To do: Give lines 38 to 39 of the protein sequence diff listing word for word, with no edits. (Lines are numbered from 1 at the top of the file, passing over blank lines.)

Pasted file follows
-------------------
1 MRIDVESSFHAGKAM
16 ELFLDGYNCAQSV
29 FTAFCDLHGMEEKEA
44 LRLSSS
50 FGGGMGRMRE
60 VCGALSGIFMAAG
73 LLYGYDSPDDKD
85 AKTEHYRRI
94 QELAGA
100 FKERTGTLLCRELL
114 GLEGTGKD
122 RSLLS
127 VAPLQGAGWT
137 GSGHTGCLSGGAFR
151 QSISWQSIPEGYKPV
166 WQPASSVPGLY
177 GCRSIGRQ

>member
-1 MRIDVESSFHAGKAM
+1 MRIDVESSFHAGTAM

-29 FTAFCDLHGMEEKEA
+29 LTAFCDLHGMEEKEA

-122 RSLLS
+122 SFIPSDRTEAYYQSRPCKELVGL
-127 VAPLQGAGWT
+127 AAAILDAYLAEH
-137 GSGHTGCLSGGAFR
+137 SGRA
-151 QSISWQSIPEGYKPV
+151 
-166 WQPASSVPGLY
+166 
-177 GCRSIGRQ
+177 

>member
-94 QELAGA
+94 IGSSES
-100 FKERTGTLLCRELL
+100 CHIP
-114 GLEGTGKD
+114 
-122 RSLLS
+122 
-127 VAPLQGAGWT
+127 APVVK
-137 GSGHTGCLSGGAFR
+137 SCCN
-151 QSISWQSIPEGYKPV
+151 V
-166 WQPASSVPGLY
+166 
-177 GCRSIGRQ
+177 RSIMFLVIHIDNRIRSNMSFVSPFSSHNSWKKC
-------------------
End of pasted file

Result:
-100 FKERTGTLLCRELL
+100 CHIP